another and produced to meet the tangents drawn from the extremities of the bisecting line; the parts intercepted between the tangents and the circumferences are equal.

28. If two opposite angles of a trapezium be right angles, the angles subtended by either side at the two opposite angular points will be equal.

29. If a perpendicular be let fall from the right angle of a right-angled triangle on the hypotenuse, the rectangle contained by the hypotenuse, and either of the segments, into which it is divided by the perpendicular, is equal to the square of the side adjacent to that segment.

30. A quadrilateral figure may have a circle described about it, if the rectangle contained by the segments of the diagonal be equal.

31. If an equilateral triangle be inscribed in a circle, the square on a side thereof is equal to three times the square described upon the radius.

32. The vertical angle of an oblique-angled triangle inscribed in a circle, is greater or less than a right angle, by the angle contained by the base and the diameter drawn from the extremity of the base.

33. If a circle be inscribed in a right-angled triangle, the difference between the two sides containing the right angle and the hypotenuse, is equal to the diameter of the circle.

34. If a semicircle be inscribed in a right-angled triangle, so as to touch the hypotenuse and perpendicular, and from the extremity of its diameter a line to be drawn through the point of contact to meet the perpendicular produced; the part produced will be equal to the perpendicular.


In the method of analysis we assume the proposition advanced, and then proceed to trace the consequences which follow from this assumption, till we arrive at some known or admitted relation. The reverse of this process constitutes synthesis, or composition, which is the method employed in the preceding pages. In the solution of geometrical problems of more than ordinary difficulty, it is necessary that we should adopt the method of analysis, in order to discover the different steps which must be pursued in the construction. Analysis, observes an eminent geometer, presents the medium of invention; while synthesis naturally directs the course of instruction.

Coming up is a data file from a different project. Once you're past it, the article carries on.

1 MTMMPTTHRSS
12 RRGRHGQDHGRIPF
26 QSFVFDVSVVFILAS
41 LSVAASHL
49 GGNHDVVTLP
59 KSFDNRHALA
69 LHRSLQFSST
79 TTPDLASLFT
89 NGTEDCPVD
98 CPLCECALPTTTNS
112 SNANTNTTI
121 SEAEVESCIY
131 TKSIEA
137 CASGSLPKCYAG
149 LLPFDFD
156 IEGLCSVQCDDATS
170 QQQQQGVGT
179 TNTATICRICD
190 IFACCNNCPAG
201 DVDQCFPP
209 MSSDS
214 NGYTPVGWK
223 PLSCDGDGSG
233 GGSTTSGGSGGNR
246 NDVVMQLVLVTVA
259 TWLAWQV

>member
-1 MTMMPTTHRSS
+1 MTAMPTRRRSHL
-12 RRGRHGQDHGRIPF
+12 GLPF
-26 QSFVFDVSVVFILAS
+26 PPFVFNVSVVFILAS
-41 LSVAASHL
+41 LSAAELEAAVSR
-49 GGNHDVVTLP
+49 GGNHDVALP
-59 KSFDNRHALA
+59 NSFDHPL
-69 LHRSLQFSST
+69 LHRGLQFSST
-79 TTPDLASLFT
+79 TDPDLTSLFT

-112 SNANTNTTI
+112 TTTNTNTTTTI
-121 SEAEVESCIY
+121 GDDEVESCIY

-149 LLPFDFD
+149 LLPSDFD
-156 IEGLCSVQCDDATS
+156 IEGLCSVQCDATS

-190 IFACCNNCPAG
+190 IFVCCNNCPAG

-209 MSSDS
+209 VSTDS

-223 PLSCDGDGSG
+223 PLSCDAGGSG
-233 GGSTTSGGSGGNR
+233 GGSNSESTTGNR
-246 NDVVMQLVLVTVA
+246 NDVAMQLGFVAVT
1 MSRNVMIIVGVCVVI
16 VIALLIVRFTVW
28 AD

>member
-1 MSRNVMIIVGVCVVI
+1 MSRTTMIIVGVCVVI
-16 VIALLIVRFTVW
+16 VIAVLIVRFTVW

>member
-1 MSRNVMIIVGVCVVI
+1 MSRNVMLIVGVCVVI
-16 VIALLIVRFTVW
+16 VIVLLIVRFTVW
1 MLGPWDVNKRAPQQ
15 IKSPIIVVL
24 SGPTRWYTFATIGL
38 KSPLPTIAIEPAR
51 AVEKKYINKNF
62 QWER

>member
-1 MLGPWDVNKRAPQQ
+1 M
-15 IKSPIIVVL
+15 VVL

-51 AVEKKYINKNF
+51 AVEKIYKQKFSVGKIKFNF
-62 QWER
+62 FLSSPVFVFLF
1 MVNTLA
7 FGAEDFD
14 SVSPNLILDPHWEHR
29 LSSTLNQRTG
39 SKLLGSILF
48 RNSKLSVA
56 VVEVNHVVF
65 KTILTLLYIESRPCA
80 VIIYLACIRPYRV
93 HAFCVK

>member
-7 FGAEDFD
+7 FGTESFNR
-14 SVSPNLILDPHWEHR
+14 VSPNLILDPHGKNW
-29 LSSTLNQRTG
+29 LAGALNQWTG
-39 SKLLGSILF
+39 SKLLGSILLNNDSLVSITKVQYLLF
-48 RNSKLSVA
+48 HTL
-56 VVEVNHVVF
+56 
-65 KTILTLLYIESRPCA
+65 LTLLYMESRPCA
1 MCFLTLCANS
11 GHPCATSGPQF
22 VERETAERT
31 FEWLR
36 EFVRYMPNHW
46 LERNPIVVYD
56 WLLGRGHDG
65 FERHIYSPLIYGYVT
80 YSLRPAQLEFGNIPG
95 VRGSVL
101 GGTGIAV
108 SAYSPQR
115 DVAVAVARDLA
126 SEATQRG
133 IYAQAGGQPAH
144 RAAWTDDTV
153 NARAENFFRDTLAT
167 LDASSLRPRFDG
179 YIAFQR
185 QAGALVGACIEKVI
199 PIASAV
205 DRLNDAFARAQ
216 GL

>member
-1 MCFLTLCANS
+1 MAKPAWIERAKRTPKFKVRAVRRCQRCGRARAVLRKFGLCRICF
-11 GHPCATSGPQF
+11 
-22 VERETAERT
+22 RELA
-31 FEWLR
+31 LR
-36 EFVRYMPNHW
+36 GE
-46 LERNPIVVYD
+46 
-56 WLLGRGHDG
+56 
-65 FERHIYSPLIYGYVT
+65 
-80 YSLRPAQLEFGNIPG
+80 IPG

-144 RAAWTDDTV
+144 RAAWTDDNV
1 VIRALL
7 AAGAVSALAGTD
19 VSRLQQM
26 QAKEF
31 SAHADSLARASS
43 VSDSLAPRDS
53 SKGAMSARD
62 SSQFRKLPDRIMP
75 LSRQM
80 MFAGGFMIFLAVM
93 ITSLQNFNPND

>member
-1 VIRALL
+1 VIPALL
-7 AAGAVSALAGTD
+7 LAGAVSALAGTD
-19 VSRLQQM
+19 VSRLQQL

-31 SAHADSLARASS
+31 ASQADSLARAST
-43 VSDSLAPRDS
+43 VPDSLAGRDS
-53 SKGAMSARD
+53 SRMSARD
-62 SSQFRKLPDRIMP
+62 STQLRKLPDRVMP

The following problem is given as an illustration of this method.

PROBLEM. Given the hypotenuse of a right-angled triangle, and the sum of the base and perpendicular, to construct the triangle.



ANALYSIS. Suppose the thing to be done. Let ABC be the triangle required, having BC equal to the given hypotenuse, the angle BAC equal to a right angle, and AB, AC together equal to the given sum of the base and perpendicular. On BA produced take AD equal to AC, and join CD.



Then BD is equal to the sum of AB and AC. And since ADC is a right-angled isosceles triangle, therefore the angles ADC and ACD are each of them half a right angle.

Hence we have the following composition:

SYNTHESIS. Make BD equal to the sum of AB and AC; from D draw (E. I. 11. and 9.) DC making the angle BDC equal to half a right angle; from B, the other extremity of BD, draw BC equal to the given hypotenuse, meeting DC in c; and from c (E. I. 12.) let fall the perpendicular CA; then ABC is the triangle required.

For the right-angled triangle ADC is evidently isosceles, and therefore AC is equal to AD, and the sum of AB and AC is equal to BD; wherefore, &c.



SPOTTISWOODES and SHAW, New-street-Square.

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